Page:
My expression is one of innocence. ‘What’s wrong?’
He straddles me quickly, surprising me, and holds the last piece of peach to my mouth. I bite around it, but he pulls his fingers away this time, disposing of the stone and then reaching for the remote. He silences Poldark as he crushes his lips to mine. I taste peach and imagine he does too.
‘Nothing’s wrong.’ He drags my lower lip between his teeth. ‘I just don’t want to share you with Poldark.’
I grin against his mouth even as a warning bell bleats in my brain. He’s just joking. Being silly. Distracting me from a show he doesn’t like. And I’m more than willing to be distracted.
* * *
‘Stay the night.’
I’m on the brink of sleep.
Time has ceased to have meaning. We have been in his bed for hours. Talking. Dozing. Kissing. My body is an odd mix of weightlessness and heaviness. I am satiated and needy.
‘What day is it?’
I’m only half joking. The week has passed so quickly that I can barely remember where I’m at.
‘Saturday. Tomorrow’s Sunday.’
He traces a finger down my nose, following the curve, lifting it over the small jump at its tip and then pressing it to my lips. I kiss it and he smiles beside me, then runs his finger onwards, over my chin to the cleft between my breasts.
Goosebumps scatter across my flesh.
‘Mmm?’ I rouse myself to pay better attention.
‘No sleepovers, remember?’
‘Mmm... But you feel so good.’
He roves his hand over my naked breast, finding my nipple and circling it until I suck in a shuddering breath.
There is danger in spending the night. I know I must go. And I will. Soon.
I am no longer capable of thought, speech or staving off exhaustion. My eyes sweep shut.
I fall asleep with his hand on my breast and memories of him in my mind.
Where are you?
I PUSH MY phone back into my bag without answering, determinedly turning my attention to the flowers before me.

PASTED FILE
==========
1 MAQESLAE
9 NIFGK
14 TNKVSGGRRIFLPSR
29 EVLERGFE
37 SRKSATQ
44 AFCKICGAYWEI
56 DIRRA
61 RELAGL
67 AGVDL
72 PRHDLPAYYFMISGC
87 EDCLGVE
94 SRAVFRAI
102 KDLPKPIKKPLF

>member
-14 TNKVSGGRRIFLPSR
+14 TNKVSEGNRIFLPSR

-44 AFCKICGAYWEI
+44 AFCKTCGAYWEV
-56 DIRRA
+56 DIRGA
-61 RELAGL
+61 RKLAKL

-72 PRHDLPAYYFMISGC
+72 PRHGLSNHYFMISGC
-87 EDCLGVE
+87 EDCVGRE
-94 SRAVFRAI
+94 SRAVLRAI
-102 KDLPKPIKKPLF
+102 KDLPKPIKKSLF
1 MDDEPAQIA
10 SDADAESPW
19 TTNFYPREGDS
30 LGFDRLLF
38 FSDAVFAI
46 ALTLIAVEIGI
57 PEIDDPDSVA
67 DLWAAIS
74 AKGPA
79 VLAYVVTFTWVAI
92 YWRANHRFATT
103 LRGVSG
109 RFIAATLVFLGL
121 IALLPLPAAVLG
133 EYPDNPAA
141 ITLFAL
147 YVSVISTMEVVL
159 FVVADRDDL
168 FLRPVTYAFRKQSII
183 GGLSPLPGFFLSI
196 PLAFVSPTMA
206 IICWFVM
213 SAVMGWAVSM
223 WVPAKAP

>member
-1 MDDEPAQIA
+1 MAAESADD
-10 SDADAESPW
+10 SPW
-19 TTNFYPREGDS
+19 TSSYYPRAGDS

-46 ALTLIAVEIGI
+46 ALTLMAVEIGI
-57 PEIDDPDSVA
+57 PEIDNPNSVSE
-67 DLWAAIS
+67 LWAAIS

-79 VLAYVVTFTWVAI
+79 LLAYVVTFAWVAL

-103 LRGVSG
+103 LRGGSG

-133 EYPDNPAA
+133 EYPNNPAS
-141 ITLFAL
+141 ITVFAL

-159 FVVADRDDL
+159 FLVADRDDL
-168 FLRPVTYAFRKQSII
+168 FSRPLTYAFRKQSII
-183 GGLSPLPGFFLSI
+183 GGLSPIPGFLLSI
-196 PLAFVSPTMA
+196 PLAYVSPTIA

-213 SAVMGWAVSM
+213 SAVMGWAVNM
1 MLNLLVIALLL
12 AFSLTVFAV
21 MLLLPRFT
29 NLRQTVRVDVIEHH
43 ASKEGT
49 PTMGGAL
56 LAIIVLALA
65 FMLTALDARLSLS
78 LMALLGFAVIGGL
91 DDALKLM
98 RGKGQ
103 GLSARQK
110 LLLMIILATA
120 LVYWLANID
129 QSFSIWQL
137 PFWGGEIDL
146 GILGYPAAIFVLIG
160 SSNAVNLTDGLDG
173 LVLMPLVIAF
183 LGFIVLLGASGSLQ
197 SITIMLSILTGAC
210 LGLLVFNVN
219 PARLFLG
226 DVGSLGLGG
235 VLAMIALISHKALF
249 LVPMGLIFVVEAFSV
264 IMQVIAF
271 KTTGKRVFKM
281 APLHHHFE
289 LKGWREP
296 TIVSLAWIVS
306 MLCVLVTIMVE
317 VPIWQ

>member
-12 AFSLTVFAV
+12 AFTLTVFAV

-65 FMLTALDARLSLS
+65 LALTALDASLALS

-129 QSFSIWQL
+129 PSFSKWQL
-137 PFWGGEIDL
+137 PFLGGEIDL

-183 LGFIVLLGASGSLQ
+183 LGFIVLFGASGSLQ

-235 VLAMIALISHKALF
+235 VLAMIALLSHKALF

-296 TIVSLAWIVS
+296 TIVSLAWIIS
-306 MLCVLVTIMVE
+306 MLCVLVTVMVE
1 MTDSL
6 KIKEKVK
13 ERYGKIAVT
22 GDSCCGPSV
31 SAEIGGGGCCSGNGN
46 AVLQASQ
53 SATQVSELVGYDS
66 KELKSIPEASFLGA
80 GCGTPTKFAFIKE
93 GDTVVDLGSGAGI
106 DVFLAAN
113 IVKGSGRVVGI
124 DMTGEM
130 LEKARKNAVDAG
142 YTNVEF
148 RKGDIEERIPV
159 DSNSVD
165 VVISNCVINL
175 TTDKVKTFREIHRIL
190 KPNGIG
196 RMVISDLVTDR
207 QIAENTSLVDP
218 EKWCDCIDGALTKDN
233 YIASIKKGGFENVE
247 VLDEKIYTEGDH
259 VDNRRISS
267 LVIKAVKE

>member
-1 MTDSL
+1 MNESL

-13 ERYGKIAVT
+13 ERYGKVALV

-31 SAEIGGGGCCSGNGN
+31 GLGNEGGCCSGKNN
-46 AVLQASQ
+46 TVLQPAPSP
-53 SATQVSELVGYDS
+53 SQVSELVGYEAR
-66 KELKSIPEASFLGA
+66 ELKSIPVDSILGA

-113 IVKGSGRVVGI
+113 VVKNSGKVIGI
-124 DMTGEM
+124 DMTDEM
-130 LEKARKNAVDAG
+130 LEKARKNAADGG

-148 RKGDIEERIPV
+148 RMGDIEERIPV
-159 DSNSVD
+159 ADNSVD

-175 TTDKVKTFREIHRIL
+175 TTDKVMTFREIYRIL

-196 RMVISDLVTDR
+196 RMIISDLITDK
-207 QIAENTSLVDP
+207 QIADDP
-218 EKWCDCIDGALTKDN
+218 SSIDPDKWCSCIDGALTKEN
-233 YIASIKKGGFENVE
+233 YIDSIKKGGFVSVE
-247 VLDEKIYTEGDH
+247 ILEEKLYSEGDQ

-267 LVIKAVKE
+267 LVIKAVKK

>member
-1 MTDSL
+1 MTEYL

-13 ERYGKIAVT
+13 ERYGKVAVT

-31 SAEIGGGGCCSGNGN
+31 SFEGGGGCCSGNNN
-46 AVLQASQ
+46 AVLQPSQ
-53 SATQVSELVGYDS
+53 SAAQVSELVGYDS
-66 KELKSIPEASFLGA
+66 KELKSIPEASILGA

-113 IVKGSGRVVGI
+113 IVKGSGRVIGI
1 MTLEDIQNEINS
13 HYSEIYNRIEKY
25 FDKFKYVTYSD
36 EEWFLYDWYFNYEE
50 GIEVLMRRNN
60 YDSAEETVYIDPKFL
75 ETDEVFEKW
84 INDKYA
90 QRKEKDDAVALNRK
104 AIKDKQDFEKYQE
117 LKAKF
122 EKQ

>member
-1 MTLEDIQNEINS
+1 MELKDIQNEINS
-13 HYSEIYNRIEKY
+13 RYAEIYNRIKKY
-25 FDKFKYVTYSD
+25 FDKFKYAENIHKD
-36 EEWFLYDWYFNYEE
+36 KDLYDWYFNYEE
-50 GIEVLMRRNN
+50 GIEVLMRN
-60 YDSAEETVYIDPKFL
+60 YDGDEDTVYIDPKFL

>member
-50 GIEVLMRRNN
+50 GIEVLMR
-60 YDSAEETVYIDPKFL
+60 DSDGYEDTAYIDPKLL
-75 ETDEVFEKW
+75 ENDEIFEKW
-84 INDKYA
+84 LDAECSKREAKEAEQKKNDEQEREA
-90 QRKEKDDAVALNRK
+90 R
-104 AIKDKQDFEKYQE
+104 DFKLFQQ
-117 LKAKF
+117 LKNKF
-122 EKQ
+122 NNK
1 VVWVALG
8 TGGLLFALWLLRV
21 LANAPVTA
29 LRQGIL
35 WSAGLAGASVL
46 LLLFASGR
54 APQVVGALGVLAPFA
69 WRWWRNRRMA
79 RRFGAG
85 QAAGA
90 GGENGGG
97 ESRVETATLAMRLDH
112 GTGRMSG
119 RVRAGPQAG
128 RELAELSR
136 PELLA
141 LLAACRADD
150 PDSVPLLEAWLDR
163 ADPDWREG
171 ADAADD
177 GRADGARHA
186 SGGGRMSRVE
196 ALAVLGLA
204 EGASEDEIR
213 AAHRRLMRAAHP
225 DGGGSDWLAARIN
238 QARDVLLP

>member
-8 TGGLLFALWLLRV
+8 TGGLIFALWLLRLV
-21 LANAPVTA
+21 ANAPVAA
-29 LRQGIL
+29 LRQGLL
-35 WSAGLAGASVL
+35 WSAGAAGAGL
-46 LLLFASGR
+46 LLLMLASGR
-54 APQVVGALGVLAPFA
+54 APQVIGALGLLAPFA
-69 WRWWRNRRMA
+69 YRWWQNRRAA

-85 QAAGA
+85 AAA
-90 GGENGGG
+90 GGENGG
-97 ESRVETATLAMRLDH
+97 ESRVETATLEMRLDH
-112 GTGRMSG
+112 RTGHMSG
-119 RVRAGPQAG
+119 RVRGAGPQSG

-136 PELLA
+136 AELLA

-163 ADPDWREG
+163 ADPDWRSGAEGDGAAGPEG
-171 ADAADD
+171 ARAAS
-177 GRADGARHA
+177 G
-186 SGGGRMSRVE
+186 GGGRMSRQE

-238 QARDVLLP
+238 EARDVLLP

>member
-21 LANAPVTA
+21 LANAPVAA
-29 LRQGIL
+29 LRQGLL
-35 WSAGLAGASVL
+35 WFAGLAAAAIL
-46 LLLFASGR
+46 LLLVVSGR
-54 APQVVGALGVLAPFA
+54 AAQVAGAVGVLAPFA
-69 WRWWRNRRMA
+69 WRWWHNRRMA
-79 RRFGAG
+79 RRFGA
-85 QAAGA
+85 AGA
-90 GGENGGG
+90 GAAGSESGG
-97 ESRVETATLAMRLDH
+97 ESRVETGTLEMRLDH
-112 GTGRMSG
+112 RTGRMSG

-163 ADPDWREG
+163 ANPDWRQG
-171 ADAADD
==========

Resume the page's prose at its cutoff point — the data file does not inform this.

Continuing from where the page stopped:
Stalls line the footpath, but I have my favourite, and I am nothing if not faithful. I select two bunches of tulips—yellow and pink—and hand over some cash from my back pocket. I cradle them against my chest as I weave through the markets, pausing to buy a pretzel and a coffee which I must juggle in one hand.
It’s worth it. The pretzel is warm and soft, the dough salty on the outside and almost sweet within. The pretzel is a perfect metaphor for New York, this city that I found so impenetrable at first and which I now adore.
I have been wandering the streets for over an hour, wondering that same thing. I feel my phone buzz, but have no choice but to ignore it. My hands are now full.
It will wait.
No romance, no commitment.
No potential for heartbreak.
I smile resolutely and weave my way through people and stalls, puppies and children, and turn into my own street. Familiarity makes my heart skip a beat or two. I tell myself I am happy to be here, that I want to be in my own home rather than in his hotel room.
Yesterday was fun, but staying there again today would be habit-forming, and I’m not prepared to do that. I tell myself it was smart to sneak out while he was asleep, without so much as kissing his cheek for fear that it would wake him, and he would kiss me back, and then all my good intentions would be scarpered.
I reach the front door at the same time as Kelvin Monteith from the upstairs apartment is leaving; he holds it open and offers to carry the flowers up for me. I shake my head and climb the stairs, jiggling my key into the slot and pushing the door inwards.
Eliza’s still asleep, but Cassie is in the kitchen, fixing breakfast. I can smell the bacon the second I step inside.
‘Morning!’ I call cheerfully, waving the tulips in her face. ‘Aren’t these beautiful?’
She arches a brow and taps her foot pointedly.
‘Have you been with him again?’
I shake my head. And then I shrug. ‘Yeah.’
‘That’s three times this week?’
Heat suffuses my cheeks. ‘Who’s counting?’